FAIRFIELD — A new-look Solano County Board of Supervisors made its debut Tuesday.
Skip Thomson and Erin Hannigan took their seats behind the dais before a crowd of about 200 people. They joined Supervisors Linda Seifert, Jim Spering and John Vasquez on the five-member board.
This is the team that will oversee the $844 million county operation, encompassing everything from libraries to health and social services to jails to rural land planning. This is the team that will tackle an estimated $10 million structural deficit in the $221 million general fund budget, as well as controversial proposals to redevelop the county fairgrounds in Vallejo and to establish day reporting centers for former state prison inmates under county supervision.
Thomson defeated incumbent Supervisor Mike Reagan in the June 2012 election. He represents the 5th District, which includes Rio Vista and parts of Fairfield, Suisun City and Vacaville.
He is both a newcomer and veteran. He served on the Board of Supervisors from 1992 to 2003 and as county assessor from 2003 to late 2005, so he is no stranger to county government. But he is new to some of the issues that confront the county today.
Thomson took a ceremonial oath of office administered by the Rev. Ken Doan, having taken his actual oath Monday. During board comments, he walked to the front to the audience, picked up his baby grandson and stood in front of the dais.
“This is really the reason many of us got involved in politics,” Thomson said as he held the baby.
He has some ideas that he hopes will meet with agreement among his colleagues, though he expects disagreements as well, Thomson said. The county faces difficult financial times, even though things are better than in recent years, he said.
“I look forward to the challenges,” Thomson said. “I think we can address them reasonably and respectfully.”
Hannigan defeated Anthony Intintoli in a November 2012 runoff election and replaces Supervisor Barbara Kondylis, who did not run for re-election. She represent the 1st District, which includes mainly Vallejo.
She is a newcomer to county government, but has sat on the Vallejo City Council since 2007. She is the daughter of Tom Hannigan, who served on the Fairfield City Council and Solano County Board of Supervisors in the 1970s, as the local state assemblyman from 1978 until 1996 and as director of the California Department of Water Resources from 1999 to 2003.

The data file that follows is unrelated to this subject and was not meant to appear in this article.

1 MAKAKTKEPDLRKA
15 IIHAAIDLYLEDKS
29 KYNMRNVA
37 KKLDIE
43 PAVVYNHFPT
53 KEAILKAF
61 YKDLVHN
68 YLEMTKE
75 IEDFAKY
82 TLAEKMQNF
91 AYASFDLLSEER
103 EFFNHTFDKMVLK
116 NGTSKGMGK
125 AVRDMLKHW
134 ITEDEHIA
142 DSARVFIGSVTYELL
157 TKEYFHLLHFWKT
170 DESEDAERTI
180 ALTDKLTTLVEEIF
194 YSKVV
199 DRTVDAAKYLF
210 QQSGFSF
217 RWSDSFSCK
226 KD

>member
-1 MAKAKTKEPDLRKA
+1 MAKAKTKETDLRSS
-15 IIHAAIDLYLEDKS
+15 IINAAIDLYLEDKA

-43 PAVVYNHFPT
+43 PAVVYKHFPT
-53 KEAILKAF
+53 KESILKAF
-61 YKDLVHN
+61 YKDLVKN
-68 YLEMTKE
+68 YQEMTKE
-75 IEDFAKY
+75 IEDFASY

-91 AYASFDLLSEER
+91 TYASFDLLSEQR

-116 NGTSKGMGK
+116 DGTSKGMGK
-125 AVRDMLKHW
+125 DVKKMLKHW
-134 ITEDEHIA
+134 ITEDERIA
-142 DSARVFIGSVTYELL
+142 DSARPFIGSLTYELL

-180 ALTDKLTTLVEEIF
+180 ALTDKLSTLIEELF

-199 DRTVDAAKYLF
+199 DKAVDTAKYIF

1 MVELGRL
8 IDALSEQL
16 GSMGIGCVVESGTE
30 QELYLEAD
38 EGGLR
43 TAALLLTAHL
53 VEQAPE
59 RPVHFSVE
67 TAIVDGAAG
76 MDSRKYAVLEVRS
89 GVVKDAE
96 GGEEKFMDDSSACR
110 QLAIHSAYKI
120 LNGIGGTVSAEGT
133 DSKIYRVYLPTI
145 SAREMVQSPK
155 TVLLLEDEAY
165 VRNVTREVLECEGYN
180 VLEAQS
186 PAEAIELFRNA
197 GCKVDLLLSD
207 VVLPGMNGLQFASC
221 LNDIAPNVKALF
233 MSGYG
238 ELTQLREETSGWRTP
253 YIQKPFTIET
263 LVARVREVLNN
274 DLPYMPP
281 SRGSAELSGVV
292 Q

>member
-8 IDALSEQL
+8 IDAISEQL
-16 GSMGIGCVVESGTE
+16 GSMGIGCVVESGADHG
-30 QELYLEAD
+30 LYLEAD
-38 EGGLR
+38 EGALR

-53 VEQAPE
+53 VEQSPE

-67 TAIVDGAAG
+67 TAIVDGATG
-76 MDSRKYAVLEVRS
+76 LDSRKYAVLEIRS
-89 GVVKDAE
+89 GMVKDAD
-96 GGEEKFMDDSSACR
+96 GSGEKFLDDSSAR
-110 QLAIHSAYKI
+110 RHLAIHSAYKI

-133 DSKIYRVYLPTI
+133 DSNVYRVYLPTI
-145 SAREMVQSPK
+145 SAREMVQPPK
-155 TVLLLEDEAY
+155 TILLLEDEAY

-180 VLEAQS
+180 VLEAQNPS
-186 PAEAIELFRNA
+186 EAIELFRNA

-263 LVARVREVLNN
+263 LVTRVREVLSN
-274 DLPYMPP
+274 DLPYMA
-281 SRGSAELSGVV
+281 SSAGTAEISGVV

Hannigan took a ceremonial oath of office administered by her teenage daughter Hannah Lesley – Hannigan is married and goes by her maiden name. She took the actual oath Monday.
“It’s wonderful to see all of you here today supporting this new Board of Supervisors going into 2013,” she said in front of the packed board chamber.
Seifert also took the oath of office, having won a second term in the June 2012 election. Seifert represents the 2nd District, which includes Benicia, parts of Vallejo and the Green Valley/Cordelia area. She had her oath administered by State Sen. Lois Wolk, D-Davis, and it was the real thing, as opposed to being strictly ceremonial.
Seifert welcomed the possibility that supervisors will have their disagreements on some issues. This allows the board to explore alternatives and arrive at collaborative solutions, she said.
“Our best work is the result of what I call ‘respectful disagreement,’ ” Seifert said.
Once the new Board of Supervisors got seated, it faced its first assignment. It had to elect a new board chair, a task that in recent years has sometimes proven divisive.
Not so Tuesday. Vasquez nominated Seifert to remain in the position for another year, with Thomson serving as vice-chairman and Hannigan as chairwoman pro-tem. The newly constituted Board of Supervisors on its first vote approved the move unanimously.
Spering presented Seifert with the gavel and praised her work as chairwoman over the past year. Among other things, he praised the way she has listened to and dealt with the concerns of supervisors and the way she has run the Board of Supervisors meetings.
“When it’s done the wrong way, it creates tremendous problems and these problems last and linger on,” Spering said.
Supervisors also quickly agreed where each would sit behind the dais, a mundane task that would signal trouble ahead if it erupted into controversy. All agreed that they were fine with the seats they already had.
Then came the assignments to some 50 county committees and regional and local boards. Supervisors had previously submitted their preferred assignments and had to work out who would do what. The assignments range from the Association of Bay Area Governments to the Delta Protection Commission to the county’s Family Justice Center Committee to the Northern California Counties Tribal Matters Consortium.
Supervisors in a few of cases wanted the same positions and strongly so, but fairly quickly made their way through the long list with no raised voices and unanimously approved the assignments.
Reach Barry Eberling at 427-6929 or [email protected] Follow him on Twitter at www.twitter.com/beberlingdr.